Reading: Walk With Jesus, Introduction, Chapter I and II (pages 1-18)
The poor who walk on the roads and through the deserts and rough places
of the world call me to humility–derived from the Latin word
“humus” which means earth or soil.
Walk With Jesus, Introduction, (p. 5)
We have a wonderful group gathering to walk with Jesus this Lent. It is a joy to greet a number of friends returning for another discussion and and to welcome those of you joining us for the first time. Thank you for your honest and touching introductions. For those of you who shared your pain or suffering, be assured this is a caring, compassionate, and supportive community. We’re glad your here.
The visual arts were an important pathway to the spiritual life for Henri Nouwen. You probably know that his most popular book, The Return of the Prodigal Son–A Story of Homecoming, was a inspired by and a reflection on the famous painting by Rembrandt, a Dutch countryman. Henri was also deeply touched by the work of Vincent Van Gogh, the Dutch post-Impressionist painter and one of the influential figures in the history of Western art. As Henri notes in the Preface, “It has been a real grace for me to reflect on Sister Helen David’s Stations. What moved me most was that these Stations were created
. . . to help us unite our own broken humanity with the humanity of these men, women, and children portrayed in these painting.” In order to fully appreciate Henri’s reflections, I encourage you to sit with and ponder Sister Helen David’s poignant drawings. In a simple yet powerful way they draw us in to the passion and suffering of Jesus, God-with-us, through the trials and tribulations confronting the poor on a daily basis.
Henri follows a threefold approach in his reflection on each Station. First, he places us in Sister Helen David’s picture. He then transports us to Jerusalem to join Jesus on his way to Calvary and shows us how Jesus’s suffering is related to the poor in the picture. Finally, with the suffering of the poor and the passion of Jesus as inspiration, Henri challenges us walk with Jesus and to build God’s Kingdom here and now.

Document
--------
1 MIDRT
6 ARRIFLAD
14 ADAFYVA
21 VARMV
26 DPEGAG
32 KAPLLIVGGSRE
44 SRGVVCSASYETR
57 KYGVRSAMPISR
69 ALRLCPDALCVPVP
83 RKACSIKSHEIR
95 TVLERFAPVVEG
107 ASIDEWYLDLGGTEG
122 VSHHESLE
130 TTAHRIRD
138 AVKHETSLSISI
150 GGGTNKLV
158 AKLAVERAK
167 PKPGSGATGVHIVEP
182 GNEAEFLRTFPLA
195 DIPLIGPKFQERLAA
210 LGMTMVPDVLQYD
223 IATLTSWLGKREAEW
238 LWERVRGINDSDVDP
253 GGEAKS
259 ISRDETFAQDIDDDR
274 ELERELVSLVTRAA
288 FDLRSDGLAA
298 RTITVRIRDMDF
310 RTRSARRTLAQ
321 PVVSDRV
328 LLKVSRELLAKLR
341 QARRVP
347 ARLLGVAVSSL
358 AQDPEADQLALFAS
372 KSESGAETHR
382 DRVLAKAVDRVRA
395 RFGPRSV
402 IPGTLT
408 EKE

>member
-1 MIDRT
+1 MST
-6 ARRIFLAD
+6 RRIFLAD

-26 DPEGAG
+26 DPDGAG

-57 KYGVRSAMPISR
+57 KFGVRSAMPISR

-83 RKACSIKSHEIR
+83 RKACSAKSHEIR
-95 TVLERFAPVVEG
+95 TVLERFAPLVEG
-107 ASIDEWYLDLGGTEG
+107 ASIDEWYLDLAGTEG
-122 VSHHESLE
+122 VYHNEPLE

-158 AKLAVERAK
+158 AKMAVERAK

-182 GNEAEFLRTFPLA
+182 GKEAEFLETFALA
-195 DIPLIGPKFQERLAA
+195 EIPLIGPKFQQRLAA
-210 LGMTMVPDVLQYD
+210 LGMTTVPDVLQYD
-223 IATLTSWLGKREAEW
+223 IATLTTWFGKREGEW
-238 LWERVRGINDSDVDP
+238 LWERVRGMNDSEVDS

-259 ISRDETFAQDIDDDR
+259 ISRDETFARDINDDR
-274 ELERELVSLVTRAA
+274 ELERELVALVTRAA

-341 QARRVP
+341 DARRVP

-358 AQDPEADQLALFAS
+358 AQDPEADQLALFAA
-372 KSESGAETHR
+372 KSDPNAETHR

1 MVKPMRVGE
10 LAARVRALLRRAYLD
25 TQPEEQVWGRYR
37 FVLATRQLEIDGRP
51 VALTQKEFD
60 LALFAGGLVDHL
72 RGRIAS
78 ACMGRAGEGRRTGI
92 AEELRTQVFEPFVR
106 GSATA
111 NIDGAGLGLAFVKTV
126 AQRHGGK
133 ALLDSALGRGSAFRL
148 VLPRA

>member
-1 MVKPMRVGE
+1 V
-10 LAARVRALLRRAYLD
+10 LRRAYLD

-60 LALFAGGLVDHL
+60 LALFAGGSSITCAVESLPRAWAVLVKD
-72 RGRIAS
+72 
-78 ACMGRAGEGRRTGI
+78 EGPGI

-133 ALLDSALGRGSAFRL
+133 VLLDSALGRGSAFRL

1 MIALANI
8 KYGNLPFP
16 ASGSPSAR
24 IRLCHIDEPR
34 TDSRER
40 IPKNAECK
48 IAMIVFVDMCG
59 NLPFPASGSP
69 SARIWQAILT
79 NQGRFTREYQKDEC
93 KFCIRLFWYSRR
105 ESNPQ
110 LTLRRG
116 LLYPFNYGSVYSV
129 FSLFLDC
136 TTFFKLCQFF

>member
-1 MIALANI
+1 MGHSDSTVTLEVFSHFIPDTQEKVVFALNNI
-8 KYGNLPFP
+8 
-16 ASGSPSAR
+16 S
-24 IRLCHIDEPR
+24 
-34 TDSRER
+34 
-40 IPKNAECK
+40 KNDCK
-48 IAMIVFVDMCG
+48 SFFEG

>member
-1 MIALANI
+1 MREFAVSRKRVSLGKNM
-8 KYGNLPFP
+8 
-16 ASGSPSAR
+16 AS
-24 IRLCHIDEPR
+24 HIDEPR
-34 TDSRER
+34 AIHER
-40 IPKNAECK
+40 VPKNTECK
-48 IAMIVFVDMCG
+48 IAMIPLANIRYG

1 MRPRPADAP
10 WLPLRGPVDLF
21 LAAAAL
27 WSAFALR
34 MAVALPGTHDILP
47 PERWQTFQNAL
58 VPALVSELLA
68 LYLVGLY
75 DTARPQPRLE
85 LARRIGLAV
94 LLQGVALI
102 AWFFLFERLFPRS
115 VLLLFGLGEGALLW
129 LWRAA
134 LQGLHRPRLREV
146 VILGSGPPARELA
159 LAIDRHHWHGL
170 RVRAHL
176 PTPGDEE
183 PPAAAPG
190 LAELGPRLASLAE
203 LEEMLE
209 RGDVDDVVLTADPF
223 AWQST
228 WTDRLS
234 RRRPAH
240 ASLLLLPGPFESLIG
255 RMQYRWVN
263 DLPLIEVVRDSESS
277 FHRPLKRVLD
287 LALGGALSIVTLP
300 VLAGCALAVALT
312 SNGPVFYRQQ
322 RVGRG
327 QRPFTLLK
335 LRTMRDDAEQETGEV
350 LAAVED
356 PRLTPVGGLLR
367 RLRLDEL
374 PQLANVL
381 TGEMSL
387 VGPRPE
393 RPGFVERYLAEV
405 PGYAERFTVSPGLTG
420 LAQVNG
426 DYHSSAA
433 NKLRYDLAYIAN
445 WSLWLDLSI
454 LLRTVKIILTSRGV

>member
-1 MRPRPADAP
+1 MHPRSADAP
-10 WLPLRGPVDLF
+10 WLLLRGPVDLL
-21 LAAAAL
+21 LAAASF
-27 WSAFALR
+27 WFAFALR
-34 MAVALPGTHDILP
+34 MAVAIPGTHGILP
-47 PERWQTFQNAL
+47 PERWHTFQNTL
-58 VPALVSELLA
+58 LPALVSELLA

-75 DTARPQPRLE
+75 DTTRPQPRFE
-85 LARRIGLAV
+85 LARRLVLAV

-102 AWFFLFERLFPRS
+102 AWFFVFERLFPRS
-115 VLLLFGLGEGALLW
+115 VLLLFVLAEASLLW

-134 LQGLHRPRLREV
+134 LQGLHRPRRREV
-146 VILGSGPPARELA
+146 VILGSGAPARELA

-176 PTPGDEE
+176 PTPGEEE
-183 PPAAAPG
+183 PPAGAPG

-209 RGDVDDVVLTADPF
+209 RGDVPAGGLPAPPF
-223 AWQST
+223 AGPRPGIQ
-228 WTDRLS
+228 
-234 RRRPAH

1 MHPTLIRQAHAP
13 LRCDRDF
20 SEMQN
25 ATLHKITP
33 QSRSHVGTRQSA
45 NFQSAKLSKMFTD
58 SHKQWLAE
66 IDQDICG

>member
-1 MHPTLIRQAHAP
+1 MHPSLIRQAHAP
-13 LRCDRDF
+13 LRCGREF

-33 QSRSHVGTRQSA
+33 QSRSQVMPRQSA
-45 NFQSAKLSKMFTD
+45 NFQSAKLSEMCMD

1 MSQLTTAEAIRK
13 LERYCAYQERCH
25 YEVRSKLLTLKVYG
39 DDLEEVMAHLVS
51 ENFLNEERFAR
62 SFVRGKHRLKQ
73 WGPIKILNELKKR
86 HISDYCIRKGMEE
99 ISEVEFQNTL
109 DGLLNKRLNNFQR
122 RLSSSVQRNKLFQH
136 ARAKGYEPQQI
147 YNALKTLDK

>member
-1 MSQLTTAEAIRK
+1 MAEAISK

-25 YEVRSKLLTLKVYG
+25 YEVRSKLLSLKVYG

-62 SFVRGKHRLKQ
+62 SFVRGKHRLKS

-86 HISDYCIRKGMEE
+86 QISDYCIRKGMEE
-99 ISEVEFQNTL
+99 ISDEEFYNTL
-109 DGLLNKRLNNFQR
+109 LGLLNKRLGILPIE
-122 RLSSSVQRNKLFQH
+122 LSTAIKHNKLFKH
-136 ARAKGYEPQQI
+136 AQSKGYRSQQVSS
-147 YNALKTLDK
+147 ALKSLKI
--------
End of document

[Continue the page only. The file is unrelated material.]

You might consider using Henri’s approach as you stop and pray at each Station.
- Ponder on Sister Helen David’s drawing. Take note of your observations, impressions, reactions, and any questions that my arise.
- Read Henri’s reflection. How does Henri’s reaction to the drawing compare to yours? Does Henri’s description of Jesus’ suffering at this Station give you new insight into your life and faith journey? How do you respond to Henri’s challenge to walk with Jesus? What concrete steps will you take and when?
- How you will respond? Carefully (prayerfully) consider how your heart responds to the insights gained during your reflection. Are there small steps you can take to incorporate these insights to strengthen your spiritual life
Please share with the group the insights you have gained to the degree you are comfortable. This is an opportunity to share and discuss what came up for you when reflecting Sister Helen David’s drawing and Henri’s reflection. You may choose to share your thoughts by responding to the questions above, but please don’t feel bound to them. Please feel free to share whatever is on your heart. While many participants comment at least weekly, you are welcome to comment as frequently as you like You are encouraged to respond to the comments of others. This is how we build community. And if you choose to follow along silently, you are welcome here as well.
Once again, thank you for joining us for this Lenten discussion. We’re glad you’re here and we look forward to hearing from you.
Peace and all good.